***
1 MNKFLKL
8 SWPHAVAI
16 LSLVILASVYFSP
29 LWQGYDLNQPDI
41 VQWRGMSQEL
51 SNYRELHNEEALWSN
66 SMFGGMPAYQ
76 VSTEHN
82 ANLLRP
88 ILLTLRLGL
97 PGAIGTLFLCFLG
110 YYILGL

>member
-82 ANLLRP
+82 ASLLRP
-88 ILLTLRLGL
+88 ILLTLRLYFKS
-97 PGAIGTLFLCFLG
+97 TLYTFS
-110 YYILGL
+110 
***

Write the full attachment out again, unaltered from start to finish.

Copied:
1 MNKFLKL
8 SWPHAVAI
16 LSLVILASVYFSP
29 LWQGYDLNQPDI
41 VQWRGMSQEL
51 SNYRELHNEEALWSN
66 SMFGGMPAYQ
76 VSTEHN
82 ANLLRP
88 ILLTLRLGL
97 PGAIGTLFLCFLG
110 YYILGL

>member
-82 ANLLRP
+82 ASLLRP
-88 ILLTLRLGL
+88 ILLTLRLYFKS
-97 PGAIGTLFLCFLG
+97 TLYTFS
-110 YYILGL
+110 